CHILDHOOD'S THIEF

ONE WOMAN'S JOURNEY OF HEALING FROM SEXUAL ABUSE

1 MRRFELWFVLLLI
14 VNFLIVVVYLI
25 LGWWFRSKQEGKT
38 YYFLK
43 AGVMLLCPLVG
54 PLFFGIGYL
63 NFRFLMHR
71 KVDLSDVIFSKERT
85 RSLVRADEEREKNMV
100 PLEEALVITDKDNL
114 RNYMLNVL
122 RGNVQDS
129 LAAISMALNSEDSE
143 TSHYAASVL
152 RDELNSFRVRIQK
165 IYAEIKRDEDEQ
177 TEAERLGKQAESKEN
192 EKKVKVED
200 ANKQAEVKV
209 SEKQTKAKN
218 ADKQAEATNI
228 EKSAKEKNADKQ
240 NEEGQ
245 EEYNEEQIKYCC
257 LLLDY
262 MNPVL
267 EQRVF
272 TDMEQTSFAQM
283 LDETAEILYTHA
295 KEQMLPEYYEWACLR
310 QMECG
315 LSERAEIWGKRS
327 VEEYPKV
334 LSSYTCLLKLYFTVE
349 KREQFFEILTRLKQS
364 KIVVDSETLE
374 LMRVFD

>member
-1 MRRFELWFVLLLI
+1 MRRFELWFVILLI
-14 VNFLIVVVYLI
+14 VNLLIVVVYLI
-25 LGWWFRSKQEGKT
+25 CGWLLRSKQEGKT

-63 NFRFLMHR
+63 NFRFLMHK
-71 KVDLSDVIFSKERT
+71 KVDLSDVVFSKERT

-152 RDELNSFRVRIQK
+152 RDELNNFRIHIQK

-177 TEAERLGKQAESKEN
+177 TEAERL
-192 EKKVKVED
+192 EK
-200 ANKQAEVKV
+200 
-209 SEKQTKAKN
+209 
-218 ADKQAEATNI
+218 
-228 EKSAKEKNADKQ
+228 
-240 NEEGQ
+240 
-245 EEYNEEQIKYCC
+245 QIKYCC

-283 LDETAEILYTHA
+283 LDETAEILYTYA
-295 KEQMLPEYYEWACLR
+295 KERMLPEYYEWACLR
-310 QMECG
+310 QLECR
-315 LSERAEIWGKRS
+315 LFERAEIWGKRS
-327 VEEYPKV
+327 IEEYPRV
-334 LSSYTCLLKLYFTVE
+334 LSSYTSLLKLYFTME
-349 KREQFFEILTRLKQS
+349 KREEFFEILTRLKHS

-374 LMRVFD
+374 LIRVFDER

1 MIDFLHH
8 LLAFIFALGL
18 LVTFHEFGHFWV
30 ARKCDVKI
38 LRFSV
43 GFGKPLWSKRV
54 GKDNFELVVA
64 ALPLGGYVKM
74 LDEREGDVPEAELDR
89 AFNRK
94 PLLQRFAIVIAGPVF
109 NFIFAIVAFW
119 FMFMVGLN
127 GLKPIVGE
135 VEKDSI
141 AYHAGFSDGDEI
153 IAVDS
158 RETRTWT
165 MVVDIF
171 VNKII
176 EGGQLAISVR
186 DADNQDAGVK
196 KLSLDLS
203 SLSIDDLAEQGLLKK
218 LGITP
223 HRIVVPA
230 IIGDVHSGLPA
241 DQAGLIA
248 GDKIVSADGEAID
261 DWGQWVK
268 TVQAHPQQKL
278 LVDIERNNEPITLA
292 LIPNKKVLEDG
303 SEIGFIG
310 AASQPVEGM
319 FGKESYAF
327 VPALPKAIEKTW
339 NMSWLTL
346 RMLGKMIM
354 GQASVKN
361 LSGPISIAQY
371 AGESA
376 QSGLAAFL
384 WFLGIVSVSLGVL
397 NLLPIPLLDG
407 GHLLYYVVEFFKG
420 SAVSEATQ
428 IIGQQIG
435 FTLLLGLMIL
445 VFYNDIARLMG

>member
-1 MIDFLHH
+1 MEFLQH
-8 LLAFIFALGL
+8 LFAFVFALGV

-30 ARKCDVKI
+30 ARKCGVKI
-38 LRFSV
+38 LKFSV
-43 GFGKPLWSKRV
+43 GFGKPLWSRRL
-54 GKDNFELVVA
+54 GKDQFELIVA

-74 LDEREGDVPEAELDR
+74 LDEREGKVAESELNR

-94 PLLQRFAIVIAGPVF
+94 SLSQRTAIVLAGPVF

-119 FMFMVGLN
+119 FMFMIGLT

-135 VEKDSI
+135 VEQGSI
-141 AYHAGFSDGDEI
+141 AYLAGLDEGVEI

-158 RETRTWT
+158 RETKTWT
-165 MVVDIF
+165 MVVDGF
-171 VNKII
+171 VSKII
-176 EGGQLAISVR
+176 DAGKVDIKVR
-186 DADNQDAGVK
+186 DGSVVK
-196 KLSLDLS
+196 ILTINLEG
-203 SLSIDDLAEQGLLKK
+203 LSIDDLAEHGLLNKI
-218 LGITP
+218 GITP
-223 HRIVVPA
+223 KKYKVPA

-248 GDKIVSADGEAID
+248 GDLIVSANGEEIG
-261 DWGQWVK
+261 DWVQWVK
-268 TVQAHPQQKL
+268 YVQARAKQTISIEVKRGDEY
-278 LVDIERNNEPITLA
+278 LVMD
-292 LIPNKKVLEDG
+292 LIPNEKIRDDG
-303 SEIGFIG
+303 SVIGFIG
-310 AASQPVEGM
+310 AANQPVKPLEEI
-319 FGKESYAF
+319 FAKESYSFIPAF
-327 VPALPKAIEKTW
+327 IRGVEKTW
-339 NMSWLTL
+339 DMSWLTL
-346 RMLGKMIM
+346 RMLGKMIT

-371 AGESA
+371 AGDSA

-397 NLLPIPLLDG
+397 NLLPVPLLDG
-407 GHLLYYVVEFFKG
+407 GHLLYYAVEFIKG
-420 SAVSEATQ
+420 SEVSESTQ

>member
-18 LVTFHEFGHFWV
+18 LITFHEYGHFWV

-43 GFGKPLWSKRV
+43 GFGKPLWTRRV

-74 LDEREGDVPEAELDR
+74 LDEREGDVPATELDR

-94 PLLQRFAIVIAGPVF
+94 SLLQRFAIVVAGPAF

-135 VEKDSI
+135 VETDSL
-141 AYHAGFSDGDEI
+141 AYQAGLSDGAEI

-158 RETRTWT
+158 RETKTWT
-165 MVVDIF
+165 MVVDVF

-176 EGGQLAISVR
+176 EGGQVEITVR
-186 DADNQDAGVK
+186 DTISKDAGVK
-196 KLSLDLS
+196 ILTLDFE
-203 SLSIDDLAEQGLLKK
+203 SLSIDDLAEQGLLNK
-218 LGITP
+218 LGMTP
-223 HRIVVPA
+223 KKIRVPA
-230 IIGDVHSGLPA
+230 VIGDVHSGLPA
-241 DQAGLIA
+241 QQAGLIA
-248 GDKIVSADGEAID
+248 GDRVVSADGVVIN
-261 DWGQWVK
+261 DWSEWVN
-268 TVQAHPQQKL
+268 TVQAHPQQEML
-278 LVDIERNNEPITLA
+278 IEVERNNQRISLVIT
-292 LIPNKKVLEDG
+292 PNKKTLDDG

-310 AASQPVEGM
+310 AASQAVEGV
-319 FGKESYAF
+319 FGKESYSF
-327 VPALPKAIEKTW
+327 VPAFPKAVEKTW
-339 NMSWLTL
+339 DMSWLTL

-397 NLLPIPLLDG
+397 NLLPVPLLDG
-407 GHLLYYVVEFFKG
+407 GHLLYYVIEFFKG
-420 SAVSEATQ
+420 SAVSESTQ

Social worker Evans' gives a compelling account of a client's recovery of a childhood laced with physical, emotional, and sexual abuse. When 47-year-old JoAnn first seeks therapy, she is suffering from a debilitating depression. In the course of analysis, she relives a childhood so devastating that she had no recourse but to completely blot it out. More than just an unwanted burden born to an unwed teenage mother, JoAnn was her mother's living curse. About her father, she was told: ``Your Father? You never had no Father! He left before you were ever borned. He never wanted you, stupid. I was the one stuck with you and NOT HIM!'' JoAnn's grandfather forced her to indulge his sexual appetites and those of his ``friends.'' As JoAnn grew older, she was expected to pay her way with her flesh. She survived by detaching her feelings ``from the mistreatment her body had to endure.'' As JoAnn begins to relive her submerged memories, she experiences a wide range of physical symptoms, even feeling kicks from her grandfather. The reader follows JoAnn's slow emergence from her depression. By the end of the book she is forging a new life for herself, with energy left over to crusade for abortion counseling and against sexual abuse. While we do get a strong sense of JoAnn's bitter childhood, the reader is told about a divorce without any sense of what her marriage was like. There are difficulties with her younger son, but no clues about her other children or her capabilities as a mother. And while the author intersperses JoAnn's first-person narrative with her own comments and insights, we lack a sense of the author (who informs her client and readers that she is gay). The book has an air of tabloid TV, but the human drama here remains powerful.